Hiking and Biking in Beautiful Bariloche

We continued our trip with a stop in San Carlos de Bariloche, which most people simply refer to as Bariloche. The city rests at the foothills of the Andes so stunning views of mountains and alpine lakes abound. Step outside and you'll have the unmistakable feeling of having been transported to a small town in the Alps, even in the middle of spring. Turns out the city center was redesigned in 1930 to have the appearance of a European alpine town so many buildings resemble small chalets, constructed out of wood and stone.

Like many ski towns around the world, slopes transform into hiking trails every year, providing the opportunity to enjoy the lush forest-filled views warmer temperatures bring. The weather was absolutely gorgeous every single day of our stay so we tried to enjoy it as much as possible. With a plethora of activities, there's absolutely no way to feel bored here. During our 5-day stay, we realized we'd gone hiking 11 out of the last 15 days so we actually took two days off to relax and make sure our legs didn't fall off. Even then, we managed to keep busy, exploring town and eating loads of chocolate (see note)!

As for the other three days, we combined a bit of biking with a lot of walking...

Circuito Chico

At the top of Cerro Campanario. National Geographic Magazine apparently boasts this view as one of the top 10 in the world, though I couldn't find the article online

One of the many beautiful vistas during the Circuito Chico bike tour

Speak with anyone who's been to Bariloche and they'll probably tell you about the Circuito Chico, a 27 km bike ride up and down hills encompassing pristine blue lakes. On top of the bike ride, there's also a 45 minute hike nearby, up Cerro Campanario, a steep hill that offers clear views of Bariloche and its surroundings. Following the advice of our wonderful hostel owner, we decided to hike first and then bike to make sure we could make it up. Thinking back on it, I'm glad we did it in that order. After a day of biking, going uphill for almost an hour would have seemed impossible. If it seems daunting either way, there is also a chair lift that can take you up, since this is a ski town above all. After our hike, we walked to the rental shop, got our bikes and completed the circuit. While the views are gorgeous throughout, I was hoping it'd be a bike-only road vs. dealing with cars zooming past all the time. There are many stops along the way including a Swiss village but we skipped it wanting to spend more time at Villa Tacul. We ended up staying at Villa Tacul for almost an hour, we loved the calmness there so much.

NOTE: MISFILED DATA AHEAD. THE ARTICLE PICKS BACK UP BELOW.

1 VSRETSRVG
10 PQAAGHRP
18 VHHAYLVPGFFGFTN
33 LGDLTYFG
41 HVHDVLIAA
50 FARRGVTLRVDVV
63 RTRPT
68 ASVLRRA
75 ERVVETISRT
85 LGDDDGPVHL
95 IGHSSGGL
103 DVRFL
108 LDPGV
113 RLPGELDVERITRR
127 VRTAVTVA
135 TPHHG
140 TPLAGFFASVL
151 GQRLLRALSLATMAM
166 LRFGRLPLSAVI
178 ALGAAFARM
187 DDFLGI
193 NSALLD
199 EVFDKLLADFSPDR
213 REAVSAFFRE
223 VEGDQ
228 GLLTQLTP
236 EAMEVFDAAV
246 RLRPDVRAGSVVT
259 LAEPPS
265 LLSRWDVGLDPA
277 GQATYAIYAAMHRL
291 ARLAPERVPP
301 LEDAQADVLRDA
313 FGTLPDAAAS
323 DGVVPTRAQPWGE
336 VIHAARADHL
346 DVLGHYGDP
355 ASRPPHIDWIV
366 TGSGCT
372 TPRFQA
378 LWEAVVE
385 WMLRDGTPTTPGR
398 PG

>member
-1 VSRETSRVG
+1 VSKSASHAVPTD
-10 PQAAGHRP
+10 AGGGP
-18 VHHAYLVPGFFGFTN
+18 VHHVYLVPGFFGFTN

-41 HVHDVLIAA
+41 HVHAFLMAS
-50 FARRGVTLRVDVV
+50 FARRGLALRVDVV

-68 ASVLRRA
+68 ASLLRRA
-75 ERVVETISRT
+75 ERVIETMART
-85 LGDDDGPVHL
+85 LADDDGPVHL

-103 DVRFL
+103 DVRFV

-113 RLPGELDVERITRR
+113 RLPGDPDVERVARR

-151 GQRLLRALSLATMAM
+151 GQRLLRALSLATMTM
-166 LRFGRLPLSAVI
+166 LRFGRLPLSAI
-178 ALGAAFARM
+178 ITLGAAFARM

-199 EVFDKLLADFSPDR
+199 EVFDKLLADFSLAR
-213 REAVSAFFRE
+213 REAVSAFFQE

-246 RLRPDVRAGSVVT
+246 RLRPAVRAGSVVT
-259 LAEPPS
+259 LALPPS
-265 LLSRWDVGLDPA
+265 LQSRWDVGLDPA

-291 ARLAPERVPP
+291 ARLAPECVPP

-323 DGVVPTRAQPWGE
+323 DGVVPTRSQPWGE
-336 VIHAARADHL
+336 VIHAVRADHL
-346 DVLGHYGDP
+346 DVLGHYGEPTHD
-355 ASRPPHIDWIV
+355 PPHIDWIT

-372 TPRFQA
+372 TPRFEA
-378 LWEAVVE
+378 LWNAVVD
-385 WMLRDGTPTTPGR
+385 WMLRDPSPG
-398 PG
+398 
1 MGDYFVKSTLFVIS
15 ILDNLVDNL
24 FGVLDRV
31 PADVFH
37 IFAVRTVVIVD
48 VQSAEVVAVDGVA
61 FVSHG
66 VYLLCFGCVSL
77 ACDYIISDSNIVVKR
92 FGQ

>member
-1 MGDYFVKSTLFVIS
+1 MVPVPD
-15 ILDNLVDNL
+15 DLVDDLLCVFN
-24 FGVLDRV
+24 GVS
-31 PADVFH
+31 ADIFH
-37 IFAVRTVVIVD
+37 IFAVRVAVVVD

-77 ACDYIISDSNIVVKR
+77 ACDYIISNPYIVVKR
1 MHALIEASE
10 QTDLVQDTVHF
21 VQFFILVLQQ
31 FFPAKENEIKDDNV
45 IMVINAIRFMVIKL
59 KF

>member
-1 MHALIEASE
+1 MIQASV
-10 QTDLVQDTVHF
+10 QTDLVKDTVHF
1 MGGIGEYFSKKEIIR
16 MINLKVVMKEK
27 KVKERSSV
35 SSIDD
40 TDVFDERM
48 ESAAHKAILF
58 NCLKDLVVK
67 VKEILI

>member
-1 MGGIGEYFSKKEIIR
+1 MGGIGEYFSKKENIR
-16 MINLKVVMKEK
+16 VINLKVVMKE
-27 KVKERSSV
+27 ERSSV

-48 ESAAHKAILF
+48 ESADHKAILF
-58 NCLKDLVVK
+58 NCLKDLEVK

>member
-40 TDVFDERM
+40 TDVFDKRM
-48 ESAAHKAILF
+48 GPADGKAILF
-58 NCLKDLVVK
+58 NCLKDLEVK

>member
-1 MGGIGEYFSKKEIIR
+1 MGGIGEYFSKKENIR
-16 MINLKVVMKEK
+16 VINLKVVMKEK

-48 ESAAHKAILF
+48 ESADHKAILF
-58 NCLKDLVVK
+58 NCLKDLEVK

Our lunch stop for the day, looking out to Nahuel Huapi lake

The beach at Villa Tacul

Cerro Otto

At the top of Cerro Otto

Another viewpoint of Bariloche, although a more central one. We walked the 9 km up the hill from our hostel although many choose to take the cable car up (which includes transport there) for 70 pesos. The views are impressive, especially on a clear day. If I were to do it again, I would probably take the cable car as the track is quite dusty with little shade and hikers are usually not allowed up on the highest viewing platform. On the way back, we decided to walk along the Rio Negro lake instead of back down the same way. Turns out it was just as dusty and even less shade!

Cerro Catedral

The majestic view once you arrive to Refugio Frey

Our favorite hike in Bariloche and also the longest of the three (expect 3-4 hours up and 2-3 down). We took the trail leading to Refugio Frey and started the walk up after the 30 minute bus ride. The hike is a steady uphill until you approach the refugio when it becomes a bit steeper. Thankfully, a good chunk of it is in a forest so you're not in direct sunlight the whole day. The best part of it is the view you are rewarded with once you arrive.

Resident guardians of Refugio Frey. Quick to bark upon arrival, just toss a stick or rock over their heads and they'll become your new best friends

On the walk back down from Refugio Frey

Notes & a few helpful tips


  • None of the buses (except for the ones to Cerro Catedral & the airport) accept cash when you board so you have to buy a pre-paid paper ticket or metallic card at the ticket offices in town or at the overnight-bus terminal

  • For Cerro Campanario, take bus #10, 20, or 21 and get off at km 17.8

  • For Cerro Catedral, take the bus from the center of town (the destination is marked on the front of the bus). It leaves every 10 minutes past the hour but don't worry if it's late. I think ours got there at 20 minutes past.


  • We heard great things from travel friends about El Boliche de Alberto, a local parrilla. Unfortunately, we were running of pesos at that point so we didn't get to try it.

  • Check out Rapa Nui for some delicious chocolate. We consistently heard this was the best chocolatier in town so we chose it above the many other options. Make sure to try the hot chocolate as well as the raspberries coated in white & dark chocolate.

  • Before realizing how little pesos we had left, we tried a small vegetarian place, Casa Covita and loved it. It was a bit on the expensive side but a nice change from all the steak and potatoes!

Chickpea patty with roasted veggies, squash purée and a salad from Casa Covita 


We stayed at Hostel Achalay, which we absolutely loved. The house feels so homey and comfortable and the owners are fantastic. They even make their own bread and jam for you to enjoy at breakfast EVERY SINGLE DAY. If you have any hiking questions about the area, ask Pablo (the owner) – he really knows his stuff.